[EM] Trees by Proxy

Abd ul-Rahman Lomax abd at lomaxdesign.com
Wed Mar 28 23:52:20 PDT 2007

At 01:14 AM 3/29/2007, Dave Ketchum wrote:

>The real topic here is whether new legislator terms start the 
>instant someone gets enough proxies filed, or seats change with 
>enough advance notice for those involved to make needed adjustments.

That's correct. What I'm suggesting is that voting rights immediately 
respond, but that deliberation rights float to some degree. You've 
travelled to the capital, you rented an apartment, and then somebody 
changes their proxy and you lose your seat? No. You simply lose a 
vote. You can still participate, stand to speak, enter motions. If 
you lose a *lot* of votes, maybe then you lose your seat.


The only potential problem that I see: churning. Some group might try 
to churn proxies in order to increase the number of active members 
for their faction. It is not clear that this would actually produce a 
functional advantage, and it would stand out like a sore thumb. And 
the assembly could deal with it. The negative effect of churning 
would be that there would be more active members of the legislature. 
It would have to be a lot more in order to matter significantly. 
There is also the matter of office space, etc.

I've mostly thought about the Free Association context for delegable 
proxy because all these difficulties disappear in that context, and 
my opinion is that we are not likely to see DP in government until 
there has been substantial experience elsewhere, which could include 
more traditional organizations and Free Associations. FAs are 
interesting because they could, in theory, get very large, and cross 
the boundaries of traditional political organization. A large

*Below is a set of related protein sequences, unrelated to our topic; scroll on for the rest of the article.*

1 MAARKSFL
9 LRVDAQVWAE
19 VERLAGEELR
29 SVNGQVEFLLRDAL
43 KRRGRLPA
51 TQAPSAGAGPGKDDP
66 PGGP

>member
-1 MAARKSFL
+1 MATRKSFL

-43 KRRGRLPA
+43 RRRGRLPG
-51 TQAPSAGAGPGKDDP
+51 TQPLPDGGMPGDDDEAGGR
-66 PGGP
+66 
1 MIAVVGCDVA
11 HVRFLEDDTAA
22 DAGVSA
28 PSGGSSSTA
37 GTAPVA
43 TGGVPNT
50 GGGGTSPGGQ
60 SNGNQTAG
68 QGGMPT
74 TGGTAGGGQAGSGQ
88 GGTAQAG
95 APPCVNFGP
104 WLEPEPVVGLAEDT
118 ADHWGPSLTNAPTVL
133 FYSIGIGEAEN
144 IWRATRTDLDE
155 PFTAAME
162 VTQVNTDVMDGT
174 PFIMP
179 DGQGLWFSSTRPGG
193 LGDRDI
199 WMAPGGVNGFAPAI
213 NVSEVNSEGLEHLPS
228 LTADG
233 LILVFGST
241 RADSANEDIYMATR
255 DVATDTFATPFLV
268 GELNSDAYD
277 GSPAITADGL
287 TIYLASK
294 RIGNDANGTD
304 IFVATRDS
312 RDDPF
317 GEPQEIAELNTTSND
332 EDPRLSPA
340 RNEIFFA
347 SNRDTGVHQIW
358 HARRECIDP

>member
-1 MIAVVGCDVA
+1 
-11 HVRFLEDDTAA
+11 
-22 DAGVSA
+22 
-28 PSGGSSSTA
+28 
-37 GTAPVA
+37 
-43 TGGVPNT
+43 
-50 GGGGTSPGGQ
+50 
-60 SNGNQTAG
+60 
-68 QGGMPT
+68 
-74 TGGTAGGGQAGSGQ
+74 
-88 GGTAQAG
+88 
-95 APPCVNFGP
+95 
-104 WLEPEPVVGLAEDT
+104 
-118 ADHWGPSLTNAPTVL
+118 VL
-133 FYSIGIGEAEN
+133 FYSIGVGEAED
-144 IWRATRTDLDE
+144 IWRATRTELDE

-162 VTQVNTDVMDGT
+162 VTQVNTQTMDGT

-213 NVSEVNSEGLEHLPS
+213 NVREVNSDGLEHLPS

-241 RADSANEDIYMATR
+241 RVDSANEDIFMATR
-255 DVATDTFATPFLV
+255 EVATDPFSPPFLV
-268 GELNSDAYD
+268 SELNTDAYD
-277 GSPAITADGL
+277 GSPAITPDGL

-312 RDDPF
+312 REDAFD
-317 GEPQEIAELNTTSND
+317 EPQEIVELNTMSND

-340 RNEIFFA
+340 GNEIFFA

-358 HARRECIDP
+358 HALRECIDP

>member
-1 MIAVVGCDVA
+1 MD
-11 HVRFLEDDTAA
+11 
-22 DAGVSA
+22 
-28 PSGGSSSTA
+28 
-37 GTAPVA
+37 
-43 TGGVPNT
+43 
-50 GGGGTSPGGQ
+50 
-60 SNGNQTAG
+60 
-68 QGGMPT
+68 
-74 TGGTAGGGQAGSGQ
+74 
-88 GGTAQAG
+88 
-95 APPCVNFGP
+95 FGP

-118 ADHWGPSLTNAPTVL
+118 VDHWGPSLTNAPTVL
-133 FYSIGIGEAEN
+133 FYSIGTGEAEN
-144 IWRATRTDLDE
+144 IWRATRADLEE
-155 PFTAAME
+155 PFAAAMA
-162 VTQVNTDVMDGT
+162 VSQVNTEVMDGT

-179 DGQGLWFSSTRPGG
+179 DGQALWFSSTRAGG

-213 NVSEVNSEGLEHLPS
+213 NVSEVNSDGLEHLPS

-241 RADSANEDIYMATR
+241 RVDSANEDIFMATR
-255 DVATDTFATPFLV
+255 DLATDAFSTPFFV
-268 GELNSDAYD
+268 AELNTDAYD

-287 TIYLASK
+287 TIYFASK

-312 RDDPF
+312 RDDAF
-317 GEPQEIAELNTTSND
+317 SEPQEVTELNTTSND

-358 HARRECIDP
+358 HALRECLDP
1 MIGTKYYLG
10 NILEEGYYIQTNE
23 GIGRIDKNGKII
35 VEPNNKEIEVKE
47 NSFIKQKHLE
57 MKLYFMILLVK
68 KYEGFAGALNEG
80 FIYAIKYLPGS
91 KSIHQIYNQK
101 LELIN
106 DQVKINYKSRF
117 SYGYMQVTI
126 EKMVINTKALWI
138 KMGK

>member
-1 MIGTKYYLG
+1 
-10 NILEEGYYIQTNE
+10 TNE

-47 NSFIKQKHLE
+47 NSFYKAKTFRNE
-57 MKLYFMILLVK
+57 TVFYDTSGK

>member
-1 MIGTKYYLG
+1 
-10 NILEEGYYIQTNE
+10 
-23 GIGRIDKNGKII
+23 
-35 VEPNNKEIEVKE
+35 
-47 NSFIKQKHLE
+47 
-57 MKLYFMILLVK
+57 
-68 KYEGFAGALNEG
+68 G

political FA could shadow the government and act as a watchdog over 
it. And could effectively run it even without changes in law.

>>Ketchum has here given an example of a possible problem from 
>>immediate effectiveness of proxies. I'm suggesting that it isn't a 
>>problem at all, not if the rules are appropriate. And I am far less 
>>concerned about delay in a proxy becoming effective than I am about 
>>the reverse. If my vote isn't counted, that is a small problem. If 
>>my vote is counted against my specific wishes, that is a large 
>>problem. And we were talking about revocation of proxies, not of 
>>the effectiveness of new ones.
>If a change in proxies means different delays between the old proxy 
>ending and the new one taking effect, the legislature will have either:
>      A period with no support for those voters, or
>      A period when those voters will have double representation.

No. I've been proposing that, as is standard with proxies, the 
proxies take effect immediately as regards voting rights. What 
happens is that the votes cast by a legislator change in strength. So 
there is no double representation. Latency in assuming a seat, 
however, could result in no representation *in deliberation*, which 
is a less serious problem, and there are alternate ways to 
participate in deliberation. Essentially, through another sympathetic 
legislator who has a seat.

Latency in assuming a seat can and should be shorter than latency in 
losing one. I don't expect that much churning that the increase in 
effective legislative size becomes significant, unless some group 
tries using it as a means of increasing the number of legislators 
they have, which would *not* increase their votes, would exhaust 
their own legislators, and would probably irritate the assembly 
greatly, which could then modify the rules as necessary to avoid 
harm. It has to be a *lot* of extra seats to do harm.